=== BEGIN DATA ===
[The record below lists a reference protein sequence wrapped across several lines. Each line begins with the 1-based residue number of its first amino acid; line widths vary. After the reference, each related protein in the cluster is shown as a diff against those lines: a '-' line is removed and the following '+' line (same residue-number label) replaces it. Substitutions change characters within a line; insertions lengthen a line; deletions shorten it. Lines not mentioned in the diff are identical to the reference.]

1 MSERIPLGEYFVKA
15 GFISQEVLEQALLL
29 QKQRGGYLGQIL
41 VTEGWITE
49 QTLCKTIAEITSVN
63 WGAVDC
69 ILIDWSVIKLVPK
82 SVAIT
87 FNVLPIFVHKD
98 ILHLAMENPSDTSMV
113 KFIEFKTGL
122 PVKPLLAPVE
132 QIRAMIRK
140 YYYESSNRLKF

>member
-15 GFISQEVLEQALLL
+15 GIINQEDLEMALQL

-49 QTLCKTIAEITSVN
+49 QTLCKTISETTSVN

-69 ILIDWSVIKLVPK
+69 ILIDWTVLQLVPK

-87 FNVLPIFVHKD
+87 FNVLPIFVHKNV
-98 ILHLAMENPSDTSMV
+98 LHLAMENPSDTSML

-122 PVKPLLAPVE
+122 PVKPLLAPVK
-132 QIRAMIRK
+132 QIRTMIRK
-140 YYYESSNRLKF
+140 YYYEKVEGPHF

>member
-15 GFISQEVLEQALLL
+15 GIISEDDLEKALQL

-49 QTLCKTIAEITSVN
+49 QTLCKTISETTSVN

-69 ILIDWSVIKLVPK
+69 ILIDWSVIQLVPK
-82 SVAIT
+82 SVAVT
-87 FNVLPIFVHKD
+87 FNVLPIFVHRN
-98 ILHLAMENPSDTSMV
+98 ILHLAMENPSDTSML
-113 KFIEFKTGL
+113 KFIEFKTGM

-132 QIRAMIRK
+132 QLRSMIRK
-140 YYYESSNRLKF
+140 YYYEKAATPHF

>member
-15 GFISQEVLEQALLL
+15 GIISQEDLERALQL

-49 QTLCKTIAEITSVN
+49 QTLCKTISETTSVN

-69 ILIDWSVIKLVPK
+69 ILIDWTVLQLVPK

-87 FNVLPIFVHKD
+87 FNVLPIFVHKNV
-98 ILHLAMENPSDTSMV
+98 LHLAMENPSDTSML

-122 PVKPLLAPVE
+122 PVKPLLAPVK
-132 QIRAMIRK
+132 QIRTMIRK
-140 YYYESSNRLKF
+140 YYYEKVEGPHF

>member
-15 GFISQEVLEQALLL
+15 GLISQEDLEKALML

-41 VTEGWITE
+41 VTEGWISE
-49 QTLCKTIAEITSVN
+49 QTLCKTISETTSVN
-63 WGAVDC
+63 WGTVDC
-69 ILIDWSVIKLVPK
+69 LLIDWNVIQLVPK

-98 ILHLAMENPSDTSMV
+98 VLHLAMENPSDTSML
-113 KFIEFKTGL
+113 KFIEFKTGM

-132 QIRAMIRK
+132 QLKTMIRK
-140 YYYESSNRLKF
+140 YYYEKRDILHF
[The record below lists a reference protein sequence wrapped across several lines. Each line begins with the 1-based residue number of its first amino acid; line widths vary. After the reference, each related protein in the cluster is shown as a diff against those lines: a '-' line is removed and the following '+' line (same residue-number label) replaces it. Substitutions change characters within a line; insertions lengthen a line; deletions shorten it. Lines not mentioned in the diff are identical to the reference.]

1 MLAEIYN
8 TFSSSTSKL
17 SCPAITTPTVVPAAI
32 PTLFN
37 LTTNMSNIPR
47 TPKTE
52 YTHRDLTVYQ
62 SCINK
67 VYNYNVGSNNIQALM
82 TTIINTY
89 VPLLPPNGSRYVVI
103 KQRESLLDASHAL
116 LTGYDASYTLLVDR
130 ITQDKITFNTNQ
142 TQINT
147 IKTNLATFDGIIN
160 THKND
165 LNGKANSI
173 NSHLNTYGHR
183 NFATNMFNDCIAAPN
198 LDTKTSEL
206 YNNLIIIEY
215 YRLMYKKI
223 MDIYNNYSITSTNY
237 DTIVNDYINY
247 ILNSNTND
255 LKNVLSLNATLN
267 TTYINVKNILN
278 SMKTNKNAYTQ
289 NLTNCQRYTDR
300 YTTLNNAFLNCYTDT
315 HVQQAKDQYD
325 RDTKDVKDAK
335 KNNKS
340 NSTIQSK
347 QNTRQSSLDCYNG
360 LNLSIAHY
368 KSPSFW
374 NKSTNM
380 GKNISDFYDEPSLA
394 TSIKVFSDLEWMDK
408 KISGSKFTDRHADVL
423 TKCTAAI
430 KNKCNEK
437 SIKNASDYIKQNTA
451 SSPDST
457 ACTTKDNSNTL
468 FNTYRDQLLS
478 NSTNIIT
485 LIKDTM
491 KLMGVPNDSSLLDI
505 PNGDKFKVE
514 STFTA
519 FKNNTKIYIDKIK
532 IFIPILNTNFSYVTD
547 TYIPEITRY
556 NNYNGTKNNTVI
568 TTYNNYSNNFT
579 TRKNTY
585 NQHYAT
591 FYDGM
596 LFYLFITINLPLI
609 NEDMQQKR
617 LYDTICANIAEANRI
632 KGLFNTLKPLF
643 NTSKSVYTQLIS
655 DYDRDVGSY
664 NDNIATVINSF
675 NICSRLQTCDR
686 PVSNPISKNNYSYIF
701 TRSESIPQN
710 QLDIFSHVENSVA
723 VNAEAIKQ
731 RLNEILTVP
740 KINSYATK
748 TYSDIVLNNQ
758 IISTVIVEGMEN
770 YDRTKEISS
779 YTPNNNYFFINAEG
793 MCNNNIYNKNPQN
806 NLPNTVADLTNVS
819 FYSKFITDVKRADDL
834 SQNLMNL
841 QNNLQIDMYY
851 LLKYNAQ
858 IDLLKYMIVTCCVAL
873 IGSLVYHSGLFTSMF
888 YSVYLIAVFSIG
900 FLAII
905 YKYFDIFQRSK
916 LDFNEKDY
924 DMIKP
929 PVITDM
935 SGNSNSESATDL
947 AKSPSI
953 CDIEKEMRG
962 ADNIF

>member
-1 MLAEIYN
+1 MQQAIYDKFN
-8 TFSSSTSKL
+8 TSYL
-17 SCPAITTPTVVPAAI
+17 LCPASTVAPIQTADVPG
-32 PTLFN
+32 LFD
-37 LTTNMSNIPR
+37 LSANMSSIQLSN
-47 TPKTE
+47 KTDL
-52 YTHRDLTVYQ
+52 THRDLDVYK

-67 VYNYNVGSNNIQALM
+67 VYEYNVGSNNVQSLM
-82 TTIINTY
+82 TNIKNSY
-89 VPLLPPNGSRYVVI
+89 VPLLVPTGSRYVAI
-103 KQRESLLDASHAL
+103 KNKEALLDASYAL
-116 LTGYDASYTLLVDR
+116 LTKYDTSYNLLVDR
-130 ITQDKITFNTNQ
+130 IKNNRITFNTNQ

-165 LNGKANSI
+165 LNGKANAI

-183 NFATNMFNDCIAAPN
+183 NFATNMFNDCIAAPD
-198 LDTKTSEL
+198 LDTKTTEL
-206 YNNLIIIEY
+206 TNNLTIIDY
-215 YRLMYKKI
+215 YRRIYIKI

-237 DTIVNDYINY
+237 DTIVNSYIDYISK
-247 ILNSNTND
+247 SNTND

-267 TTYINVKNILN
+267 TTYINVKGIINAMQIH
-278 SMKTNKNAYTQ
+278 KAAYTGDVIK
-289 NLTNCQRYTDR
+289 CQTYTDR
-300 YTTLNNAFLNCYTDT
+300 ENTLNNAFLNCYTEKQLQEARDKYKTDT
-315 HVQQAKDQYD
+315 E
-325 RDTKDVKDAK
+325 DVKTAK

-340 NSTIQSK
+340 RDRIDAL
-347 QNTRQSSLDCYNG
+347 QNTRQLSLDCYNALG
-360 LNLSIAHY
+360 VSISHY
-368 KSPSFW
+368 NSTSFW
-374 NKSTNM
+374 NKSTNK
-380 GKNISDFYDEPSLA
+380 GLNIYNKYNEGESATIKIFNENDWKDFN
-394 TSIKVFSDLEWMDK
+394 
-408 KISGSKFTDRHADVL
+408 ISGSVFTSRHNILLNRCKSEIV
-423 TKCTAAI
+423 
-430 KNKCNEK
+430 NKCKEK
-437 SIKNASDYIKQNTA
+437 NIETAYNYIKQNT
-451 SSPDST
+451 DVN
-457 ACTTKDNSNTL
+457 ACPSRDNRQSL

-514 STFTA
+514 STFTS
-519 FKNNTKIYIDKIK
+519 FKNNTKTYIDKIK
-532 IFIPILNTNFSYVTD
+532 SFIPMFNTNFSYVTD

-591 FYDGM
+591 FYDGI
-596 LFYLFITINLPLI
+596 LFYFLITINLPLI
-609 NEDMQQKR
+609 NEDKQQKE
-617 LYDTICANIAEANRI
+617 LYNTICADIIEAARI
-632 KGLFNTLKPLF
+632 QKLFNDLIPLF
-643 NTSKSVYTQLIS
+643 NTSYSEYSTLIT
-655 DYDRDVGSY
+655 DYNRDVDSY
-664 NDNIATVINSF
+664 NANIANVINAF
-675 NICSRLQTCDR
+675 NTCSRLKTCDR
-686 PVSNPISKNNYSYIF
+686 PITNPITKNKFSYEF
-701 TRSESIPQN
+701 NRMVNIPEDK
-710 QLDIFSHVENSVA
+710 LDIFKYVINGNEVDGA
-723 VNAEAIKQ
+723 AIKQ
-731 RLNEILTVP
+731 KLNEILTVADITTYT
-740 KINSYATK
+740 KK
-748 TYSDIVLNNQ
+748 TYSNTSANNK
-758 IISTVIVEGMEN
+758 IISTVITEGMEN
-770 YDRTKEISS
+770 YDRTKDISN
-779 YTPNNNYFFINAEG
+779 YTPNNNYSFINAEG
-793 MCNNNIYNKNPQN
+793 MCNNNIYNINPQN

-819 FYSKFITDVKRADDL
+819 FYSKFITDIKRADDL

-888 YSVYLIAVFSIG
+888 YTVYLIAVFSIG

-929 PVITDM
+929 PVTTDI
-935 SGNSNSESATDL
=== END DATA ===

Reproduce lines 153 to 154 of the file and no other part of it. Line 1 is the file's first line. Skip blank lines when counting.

632 KGLFNTLKPLF
643 NTSKSVYTQLIS